Through a Burmese Window
May 2-Jul 2
Since her first visit in 2000, Monica Denevan has returned to Myanmar 13 times. The American photographer says she is always struck by how visually different it is from other places she has visited, enabling her to see the country with 'fresh eyes'.
Denevan's growing familiarity and intimacy with the nation is evident in her latest solo exhibition, which features 22 images she took between 2002 and 2010 - most of which are portraits of people who live and work on the Irrawaddy River in spare waterscapes and occasionally ancient ruins.
'I return to many of the same areas and photograph people repeatedly over the years. I am comfortable in my surroundings and less of an oddity to those I work with,' says Denevan.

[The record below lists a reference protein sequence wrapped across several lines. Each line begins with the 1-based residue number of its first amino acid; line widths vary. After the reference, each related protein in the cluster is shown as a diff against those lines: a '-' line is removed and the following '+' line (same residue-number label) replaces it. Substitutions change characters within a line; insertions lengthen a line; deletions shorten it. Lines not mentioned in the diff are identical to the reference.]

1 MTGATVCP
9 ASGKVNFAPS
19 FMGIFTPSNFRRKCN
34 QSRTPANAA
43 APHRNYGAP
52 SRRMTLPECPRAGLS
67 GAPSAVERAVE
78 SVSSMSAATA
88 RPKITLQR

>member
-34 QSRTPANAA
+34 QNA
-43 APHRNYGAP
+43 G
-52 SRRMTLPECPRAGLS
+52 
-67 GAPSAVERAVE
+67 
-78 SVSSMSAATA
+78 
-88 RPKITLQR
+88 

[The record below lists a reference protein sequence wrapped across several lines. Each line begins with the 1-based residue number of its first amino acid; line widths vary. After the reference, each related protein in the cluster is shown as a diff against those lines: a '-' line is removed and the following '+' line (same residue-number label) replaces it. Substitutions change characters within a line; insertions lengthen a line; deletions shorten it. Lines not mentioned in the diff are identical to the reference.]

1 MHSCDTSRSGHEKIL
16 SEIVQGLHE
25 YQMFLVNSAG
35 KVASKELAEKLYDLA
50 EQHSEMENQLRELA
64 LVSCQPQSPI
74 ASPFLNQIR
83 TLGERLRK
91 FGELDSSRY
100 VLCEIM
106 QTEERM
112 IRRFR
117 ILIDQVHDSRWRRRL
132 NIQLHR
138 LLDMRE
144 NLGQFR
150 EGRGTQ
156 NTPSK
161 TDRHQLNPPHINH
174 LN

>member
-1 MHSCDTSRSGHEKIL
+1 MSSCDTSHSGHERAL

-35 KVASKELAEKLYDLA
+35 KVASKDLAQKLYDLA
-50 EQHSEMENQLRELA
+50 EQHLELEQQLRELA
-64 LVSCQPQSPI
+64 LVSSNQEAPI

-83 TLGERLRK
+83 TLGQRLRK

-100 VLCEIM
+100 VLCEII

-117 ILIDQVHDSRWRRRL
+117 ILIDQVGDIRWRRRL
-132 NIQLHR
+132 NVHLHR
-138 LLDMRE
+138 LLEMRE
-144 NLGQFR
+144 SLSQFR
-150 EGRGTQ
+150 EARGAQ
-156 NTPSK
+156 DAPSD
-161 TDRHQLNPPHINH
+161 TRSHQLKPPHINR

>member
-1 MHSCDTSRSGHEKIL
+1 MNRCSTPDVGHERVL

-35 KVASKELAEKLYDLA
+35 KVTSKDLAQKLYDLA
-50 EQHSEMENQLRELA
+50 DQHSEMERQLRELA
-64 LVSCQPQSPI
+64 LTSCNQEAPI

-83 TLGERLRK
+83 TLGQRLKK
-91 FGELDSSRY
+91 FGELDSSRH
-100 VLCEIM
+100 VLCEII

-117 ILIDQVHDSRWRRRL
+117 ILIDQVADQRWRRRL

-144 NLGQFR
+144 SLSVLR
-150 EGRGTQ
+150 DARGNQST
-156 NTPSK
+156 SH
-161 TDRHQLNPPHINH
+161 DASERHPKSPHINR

'I never take candid pictures; instead the images are constructed with my direction.'
Denevan continues to photograph on film, printing her work in the darkroom.
'It is a very tactile, intuitive, and artisanal method of making photographs, a process which gives me great pleasure and is becoming increasingly rare,' says the San Francisco native.
'Although most of the news coming out [of Myanmar] is political and upsetting, I prefer to photograph the meditative, quiet elegance that I see wherever I go and which reminds me of early 20th-century photographs.'
One of her favourites is Content in the Shallows (above), which she says has 'a strong graphic quality yet is delicate and languid at the same time - it draws the viewer in with this juxtaposition'.
13 Circular Pathway, Sheung Wan. Mon-Fri, 10am-1pm, 2pm-7pm; Sun, 11am-6pm. Opening reception, May 11, 6pm-8pm; the photographer will be present. Inquiries: 2805 1112